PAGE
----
A review by Richard J Thornton for EXTRA! EXTRA!



Epsilon Productions presents



Written by William Mastrosimone

Directed by Rob Stuart

Courtyard Theatre


8 – 27 March 2011


Extremities is a disturbing piece in a way that transcends its ostensible theme of rape to question the way morality is viewed in the light of questionable personalities. The play interrogates how friendships fray in potentially life-destroying circumstances, and the power of calculated manipulation versus the apparent insanity caused by the shock of outrageous physical abuse.

The gripping opening scene sets the stakes - an intruder forces himself onto Marjorie in her own home, attempting rape before being sprayed in the eyes with wasp killer by his potential victim. Suddenly, attacker becomes the attacked as the rapist is blindfolded, bound, and caged into a fireplace. When Marjorie’s housemate Terry returns, Marjorie’s anger and fear at her near-rape has mutated into a violent insanity - she wants to murder the assailant and bury him in the garden. It’s an extreme twist which explores the satisfaction of immediate retribution as opposed to the lazy judicial system. A system which, ironically, the rapist has convinced Marjorie will see him out of prison in a handful of years, free to finish what he started. The rapist’s persuasion is so adept that he soon convinces Terry that he didn’t attempt rape at all, and that the girls are about to get in more trouble than he is. The situation worsens when psychiatrist Pat comes home and tries to ‘scientifically’ deduce the facts of the dilemma while patronising everyone.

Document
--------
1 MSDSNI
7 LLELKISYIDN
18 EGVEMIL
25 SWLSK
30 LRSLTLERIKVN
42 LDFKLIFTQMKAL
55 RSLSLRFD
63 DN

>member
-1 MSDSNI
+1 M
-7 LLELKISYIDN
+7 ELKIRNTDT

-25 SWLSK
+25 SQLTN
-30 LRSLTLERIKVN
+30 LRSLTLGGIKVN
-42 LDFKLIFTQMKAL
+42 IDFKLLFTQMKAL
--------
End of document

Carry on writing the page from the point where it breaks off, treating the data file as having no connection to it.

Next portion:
This is a script of complex psychological manipulation which exposes the dangers of judging situations on preconceptions rather than moral instinct. However, it feels as if Rob Stuart has pushed the extremes too far. Pat is too blunt in her condescending appraisal, and the rapist, Raul, too whiny – despite thunderbolt acting from John Schumacher. The script is rich but delicate; it provides theatrical juice for all four characters, but isn’t prepared to be stretched so far. The result is a play which you want to engage with, but which repels an audience through crass melodrama and just-too unbelievable interaction.

More credit to the actors though, as John Schumacher is superb. His balance between ferocity and vulnerability is masterful, and only marred by his (or the director’s) propensity to push the character into farce. Kas Darley’s strict-postured Pat is well-pitched as well. and Hannah Dean’s mousey Terry is passive aggressive. Angela Bull gives a confused performance as the anti-heroine Marjorie. Her opening feels distracted and unspecific, but she matures into the role as and when her character demands.

In a play which continually asks for a suspension of disbelief, it’s no surprise that the set follows suit. Quite where Marjorie finds a wrought-iron bed head to imprison the rapist with, is a sticking point, but not so much as the awkward set changes, especially after the interval when Schumacher has to crawl back into the fireplace while Marjorie re-sets the grate. Jessamy Willson-Pepper’s set itself is natural and sound though, and provides a rich and comfortable backdrop to juxtapose the intensity of the action against.

If this production had a little more faith in the script, and a little less weighty direction, it may be been a pinch more palatable. Perhaps a more claustrophobic setting than the vacuous studio space at the Courtyard would have taken some pressure off the director to fill the spaces between viewer and actor, and script could’ve worked its magic to a more extreme effect.




Box Office: 020 7729 2202 / www.thecourtyard.org.uk
Courtyard Theatre
40 Pitfield St
N1 6EU
8 – 27 March at 7.30pm
Tickets: £14/12

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